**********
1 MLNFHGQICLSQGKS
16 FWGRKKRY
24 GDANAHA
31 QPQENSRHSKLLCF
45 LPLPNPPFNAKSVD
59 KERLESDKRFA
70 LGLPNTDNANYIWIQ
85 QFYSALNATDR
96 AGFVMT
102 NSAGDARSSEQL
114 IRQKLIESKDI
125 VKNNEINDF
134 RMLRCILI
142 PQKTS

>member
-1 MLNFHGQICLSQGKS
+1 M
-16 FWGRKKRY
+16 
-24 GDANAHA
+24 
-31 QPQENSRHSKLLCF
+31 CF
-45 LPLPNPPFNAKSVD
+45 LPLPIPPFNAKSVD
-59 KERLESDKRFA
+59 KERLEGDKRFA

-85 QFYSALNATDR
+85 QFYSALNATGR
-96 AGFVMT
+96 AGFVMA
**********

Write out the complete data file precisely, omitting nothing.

1 MLNFHGQICLSQGKS
16 FWGRKKRY
24 GDANAHA
31 QPQENSRHSKLLCF
45 LPLPNPPFNAKSVD
59 KERLESDKRFA
70 LGLPNTDNANYIWIQ
85 QFYSALNATDR
96 AGFVMT
102 NSAGDARSSEQL
114 IRQKLIESKDI
125 VKNNEINDF
134 RMLRCILI
142 PQKTS

>member
-1 MLNFHGQICLSQGKS
+1 M
-16 FWGRKKRY
+16 
-24 GDANAHA
+24 
-31 QPQENSRHSKLLCF
+31 CF
-45 LPLPNPPFNAKSVD
+45 LPLPIPPFNAKSVD
-59 KERLESDKRFA
+59 KERLEGDKRFA

-85 QFYSALNATDR
+85 QFYSALNATGR
-96 AGFVMT
+96 AGFVMA